Hebdomas – a look into the watch movement

Hebdomas pocket watches have a high recognition value due to their appearance – the off-centered hands and the balance visible on the dial side with a large balance bridge immediately catch the eye. Here we take a look at the techniques of the movements of these watches.

Hebdomas in Greek and Latin refers to the Holy Week. These watches promise to run for at least a week without being rewound. Even a little more, since the dial usually says 8 Jours, 8 Days or 8 Tage.

The story in a nutshell

The inventor of the Hebdomas is considered to be Irénée Aubry from Saignelégier in Switzerland, who received Swiss patent number CH88 for a first version of these watches in January 1889. Translated into English, it bears the somewhat unwieldy title “New Arrangement of the Mechanism for Watches of All Sizes, Especially Applicable to Jewelry Watches and Watches That Go for Eight Days and More.”

Swiss patent CH88 (excerpt)

A few months later, Aubry transferred the patent to the company Aubry, Graizely & Godat, which then began to produce the Hebdomas pocket watches. Graizely further developed Aubry’s concept by patenting the familiar shape of the large balance bridge in Swiss patent CH24675 in 1901.

Schweizer patent CH24675 (excerpt)

The name Hebdomas was established for this version with the large balance bridge, but only around 1906.

Aubry retired from the business in 1912 and in 1913 Otto Schild took over Graizly & Co. He produced about 1,000 Hebdomas watches per day with Schild & Co in La Chaux-de-Fonds around 1918! So the watches were obviously very successful, which can be judged by the fact that these watches were produced until the 1970s. By the way, Otto Schild had nothing to do with the famous movement manufacturer Adolph Schild S.A. (AS, ASSA)!

After the termination of Schild & Co, the rights to the design and brand Hebdomas passed in 1982 to the company Xantia, which produced these watches until the 1990s. So, with a total production time of almost 100 years, the Hebdomas watches can rightly be called a successful model!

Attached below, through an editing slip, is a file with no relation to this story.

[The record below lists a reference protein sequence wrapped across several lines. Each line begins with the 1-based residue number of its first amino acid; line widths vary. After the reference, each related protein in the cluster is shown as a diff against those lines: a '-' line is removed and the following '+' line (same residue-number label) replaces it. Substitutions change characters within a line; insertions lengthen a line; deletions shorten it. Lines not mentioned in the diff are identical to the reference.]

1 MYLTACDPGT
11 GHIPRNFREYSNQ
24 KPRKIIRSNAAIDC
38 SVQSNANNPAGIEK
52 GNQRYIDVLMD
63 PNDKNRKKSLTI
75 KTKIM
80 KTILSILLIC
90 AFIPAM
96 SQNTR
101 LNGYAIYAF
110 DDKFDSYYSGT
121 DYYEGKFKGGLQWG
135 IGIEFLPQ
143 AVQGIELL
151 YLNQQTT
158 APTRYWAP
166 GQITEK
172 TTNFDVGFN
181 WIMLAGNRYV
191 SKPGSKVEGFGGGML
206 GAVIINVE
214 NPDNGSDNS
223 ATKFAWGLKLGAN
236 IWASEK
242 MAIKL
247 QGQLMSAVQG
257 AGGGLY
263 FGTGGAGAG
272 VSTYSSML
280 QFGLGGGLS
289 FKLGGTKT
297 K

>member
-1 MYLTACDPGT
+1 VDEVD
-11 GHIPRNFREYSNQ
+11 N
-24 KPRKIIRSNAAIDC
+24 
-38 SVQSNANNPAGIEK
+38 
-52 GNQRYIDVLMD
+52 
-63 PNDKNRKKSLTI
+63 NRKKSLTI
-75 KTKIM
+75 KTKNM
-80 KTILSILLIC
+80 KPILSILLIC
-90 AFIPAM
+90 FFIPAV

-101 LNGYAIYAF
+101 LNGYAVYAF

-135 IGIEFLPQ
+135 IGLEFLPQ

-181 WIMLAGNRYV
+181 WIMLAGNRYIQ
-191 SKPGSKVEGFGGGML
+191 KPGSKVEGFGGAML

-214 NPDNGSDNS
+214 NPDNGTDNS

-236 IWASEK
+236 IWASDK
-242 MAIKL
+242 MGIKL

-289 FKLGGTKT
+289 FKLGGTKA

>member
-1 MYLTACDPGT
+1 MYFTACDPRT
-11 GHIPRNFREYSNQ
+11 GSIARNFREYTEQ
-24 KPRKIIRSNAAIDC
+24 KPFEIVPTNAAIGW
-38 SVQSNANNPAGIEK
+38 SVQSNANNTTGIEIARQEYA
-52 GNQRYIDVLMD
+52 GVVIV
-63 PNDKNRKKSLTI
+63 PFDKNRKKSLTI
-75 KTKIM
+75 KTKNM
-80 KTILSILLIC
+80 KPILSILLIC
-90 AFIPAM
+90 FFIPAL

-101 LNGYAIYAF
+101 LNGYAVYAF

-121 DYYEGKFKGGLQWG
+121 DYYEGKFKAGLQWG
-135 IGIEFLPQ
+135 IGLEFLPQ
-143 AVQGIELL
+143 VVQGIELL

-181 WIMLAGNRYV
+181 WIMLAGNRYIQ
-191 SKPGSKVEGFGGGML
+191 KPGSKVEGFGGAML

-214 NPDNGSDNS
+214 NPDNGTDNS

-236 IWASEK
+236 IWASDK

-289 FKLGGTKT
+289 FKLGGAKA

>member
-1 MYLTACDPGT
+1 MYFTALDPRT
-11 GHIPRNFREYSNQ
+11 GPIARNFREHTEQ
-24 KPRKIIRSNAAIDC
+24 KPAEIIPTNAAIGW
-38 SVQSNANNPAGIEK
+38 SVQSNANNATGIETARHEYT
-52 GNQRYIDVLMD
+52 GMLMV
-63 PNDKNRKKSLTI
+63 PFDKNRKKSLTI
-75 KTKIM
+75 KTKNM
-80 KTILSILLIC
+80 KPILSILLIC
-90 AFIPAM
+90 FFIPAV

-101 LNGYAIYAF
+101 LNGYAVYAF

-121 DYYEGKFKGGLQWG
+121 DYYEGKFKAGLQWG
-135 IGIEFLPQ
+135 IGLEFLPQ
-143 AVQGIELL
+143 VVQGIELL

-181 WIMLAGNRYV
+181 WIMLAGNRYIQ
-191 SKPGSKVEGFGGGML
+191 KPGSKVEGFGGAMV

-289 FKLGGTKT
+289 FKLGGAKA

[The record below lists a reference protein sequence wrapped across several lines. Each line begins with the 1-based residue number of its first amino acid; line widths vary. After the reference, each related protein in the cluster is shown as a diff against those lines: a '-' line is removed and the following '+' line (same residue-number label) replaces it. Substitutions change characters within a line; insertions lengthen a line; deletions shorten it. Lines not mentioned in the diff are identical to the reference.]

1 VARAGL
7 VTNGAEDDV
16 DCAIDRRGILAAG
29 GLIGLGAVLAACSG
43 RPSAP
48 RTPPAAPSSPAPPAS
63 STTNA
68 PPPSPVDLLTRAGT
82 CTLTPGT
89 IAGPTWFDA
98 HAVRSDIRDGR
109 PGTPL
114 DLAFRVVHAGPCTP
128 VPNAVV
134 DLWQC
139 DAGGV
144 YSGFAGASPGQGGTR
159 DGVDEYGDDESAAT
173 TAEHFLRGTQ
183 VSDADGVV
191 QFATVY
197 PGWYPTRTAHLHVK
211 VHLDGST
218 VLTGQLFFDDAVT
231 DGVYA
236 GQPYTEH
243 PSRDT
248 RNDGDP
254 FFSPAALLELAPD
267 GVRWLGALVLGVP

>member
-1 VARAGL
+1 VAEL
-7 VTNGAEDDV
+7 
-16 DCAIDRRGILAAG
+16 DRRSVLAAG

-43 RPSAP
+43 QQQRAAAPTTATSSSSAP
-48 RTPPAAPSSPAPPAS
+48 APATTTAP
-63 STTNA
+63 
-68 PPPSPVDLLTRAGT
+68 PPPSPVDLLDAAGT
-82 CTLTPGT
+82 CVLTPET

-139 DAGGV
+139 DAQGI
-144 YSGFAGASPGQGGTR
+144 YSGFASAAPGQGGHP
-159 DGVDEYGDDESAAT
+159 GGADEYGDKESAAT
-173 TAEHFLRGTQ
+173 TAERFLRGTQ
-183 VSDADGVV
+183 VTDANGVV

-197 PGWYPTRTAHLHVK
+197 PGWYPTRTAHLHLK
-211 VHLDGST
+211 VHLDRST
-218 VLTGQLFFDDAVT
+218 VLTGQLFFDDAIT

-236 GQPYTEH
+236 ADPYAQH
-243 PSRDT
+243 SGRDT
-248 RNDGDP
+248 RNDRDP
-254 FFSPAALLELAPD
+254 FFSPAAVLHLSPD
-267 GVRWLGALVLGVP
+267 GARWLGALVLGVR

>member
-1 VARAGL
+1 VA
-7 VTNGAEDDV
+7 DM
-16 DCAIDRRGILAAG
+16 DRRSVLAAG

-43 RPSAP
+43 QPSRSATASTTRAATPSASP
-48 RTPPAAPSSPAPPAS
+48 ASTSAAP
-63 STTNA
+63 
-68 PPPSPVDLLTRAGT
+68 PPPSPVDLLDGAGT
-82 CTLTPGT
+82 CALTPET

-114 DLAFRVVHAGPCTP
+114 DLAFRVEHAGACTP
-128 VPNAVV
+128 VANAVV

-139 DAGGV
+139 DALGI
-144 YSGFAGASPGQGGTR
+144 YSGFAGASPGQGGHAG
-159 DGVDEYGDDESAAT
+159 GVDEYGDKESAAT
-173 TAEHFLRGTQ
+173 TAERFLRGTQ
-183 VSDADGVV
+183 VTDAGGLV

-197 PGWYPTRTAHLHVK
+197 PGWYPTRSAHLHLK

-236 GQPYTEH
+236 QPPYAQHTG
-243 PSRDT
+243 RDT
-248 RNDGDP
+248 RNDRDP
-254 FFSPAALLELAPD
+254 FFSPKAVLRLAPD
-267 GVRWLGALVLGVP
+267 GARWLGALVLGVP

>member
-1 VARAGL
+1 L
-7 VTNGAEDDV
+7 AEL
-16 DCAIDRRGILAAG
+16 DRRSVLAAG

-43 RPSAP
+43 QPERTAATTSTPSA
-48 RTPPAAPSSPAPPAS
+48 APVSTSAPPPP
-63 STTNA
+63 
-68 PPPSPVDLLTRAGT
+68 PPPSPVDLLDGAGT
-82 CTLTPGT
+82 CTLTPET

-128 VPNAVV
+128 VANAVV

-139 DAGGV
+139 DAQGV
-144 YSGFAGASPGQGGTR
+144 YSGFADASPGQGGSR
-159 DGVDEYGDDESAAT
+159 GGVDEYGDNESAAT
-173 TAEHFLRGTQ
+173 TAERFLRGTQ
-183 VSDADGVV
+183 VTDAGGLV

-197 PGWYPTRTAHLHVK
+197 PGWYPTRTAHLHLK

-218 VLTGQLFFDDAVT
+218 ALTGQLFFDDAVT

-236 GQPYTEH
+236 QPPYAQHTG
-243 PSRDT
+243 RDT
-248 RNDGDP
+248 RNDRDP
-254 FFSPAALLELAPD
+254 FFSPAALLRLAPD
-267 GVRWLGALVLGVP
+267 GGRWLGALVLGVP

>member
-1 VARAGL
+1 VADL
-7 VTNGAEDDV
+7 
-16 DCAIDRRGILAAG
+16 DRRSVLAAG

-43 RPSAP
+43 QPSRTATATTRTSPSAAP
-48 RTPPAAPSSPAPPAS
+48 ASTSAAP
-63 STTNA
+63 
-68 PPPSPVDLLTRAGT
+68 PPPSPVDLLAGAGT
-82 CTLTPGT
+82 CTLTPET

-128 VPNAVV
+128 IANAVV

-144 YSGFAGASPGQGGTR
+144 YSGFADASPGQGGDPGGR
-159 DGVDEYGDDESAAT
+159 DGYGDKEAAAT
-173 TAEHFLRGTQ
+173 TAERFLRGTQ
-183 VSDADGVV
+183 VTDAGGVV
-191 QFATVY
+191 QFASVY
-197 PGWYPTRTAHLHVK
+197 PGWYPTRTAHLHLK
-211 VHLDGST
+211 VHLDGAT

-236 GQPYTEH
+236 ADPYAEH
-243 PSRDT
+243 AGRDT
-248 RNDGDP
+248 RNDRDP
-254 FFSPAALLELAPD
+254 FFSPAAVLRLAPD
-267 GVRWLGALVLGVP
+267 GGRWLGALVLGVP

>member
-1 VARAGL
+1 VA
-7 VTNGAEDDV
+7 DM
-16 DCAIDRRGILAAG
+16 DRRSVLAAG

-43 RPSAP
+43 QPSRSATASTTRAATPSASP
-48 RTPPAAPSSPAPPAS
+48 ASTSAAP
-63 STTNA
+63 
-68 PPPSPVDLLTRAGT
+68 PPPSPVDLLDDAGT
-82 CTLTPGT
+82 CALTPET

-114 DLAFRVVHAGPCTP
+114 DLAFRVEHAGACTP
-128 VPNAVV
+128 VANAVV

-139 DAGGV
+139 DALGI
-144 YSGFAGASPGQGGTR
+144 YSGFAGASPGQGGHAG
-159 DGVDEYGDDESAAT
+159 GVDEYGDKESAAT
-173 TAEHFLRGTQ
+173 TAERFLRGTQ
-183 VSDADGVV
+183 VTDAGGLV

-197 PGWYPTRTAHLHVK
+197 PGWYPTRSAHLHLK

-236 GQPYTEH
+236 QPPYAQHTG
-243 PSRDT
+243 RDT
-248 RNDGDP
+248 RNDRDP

Anyone interested in a comprehensive review of the history of Hebdomas watches will find what they are looking for in this very readable article by Stephen Foskett: Hebdomas: The True Story of the 8-Day Pocket Watch – Grail Watch (grail-watch.com)

The technology of Hebdomas watches

The visibility of the balance on the dial side and the large balance bridge already indicate an unusual construction of the movement. But also the back of the movement has a special feature to offer. It is completely covered by a very large mainspring barrel, which is also typical for Hebdomas watches.

Image of Hebdomas spare parts from the Classification Horlogère of 1949

This is how the movement looks when dismantled:

And after removing the dial:

On the dial side, there is the inscription HEBDOMAS and the caliber number 101 in a shield, the logo of Schild & Co. The large screw with the two holes in the center of the mainspring barrel can be removed with an old special tool, the cover plate lifter.

An old grinded tweezers, ideally made of copper, so that it does not leave scratches when turning, will work as well.

An old grinded tweezers, ideally made of copper, so that it does not leave scratches when turning, will work as well.
But be careful! The screw has a left-hand thread, so it must be turned to the right to open. Unfortunately, this is often overlooked, and the screw is damaged accordingly. Used Hebdomas watches therefore often look like on the next picture. The original screws are replaced more or less intelligently, but the thread is almost always screwed up.

Hebdomas with defective screw on barrel

This is what it looks like underneath the barrel and on its rear side: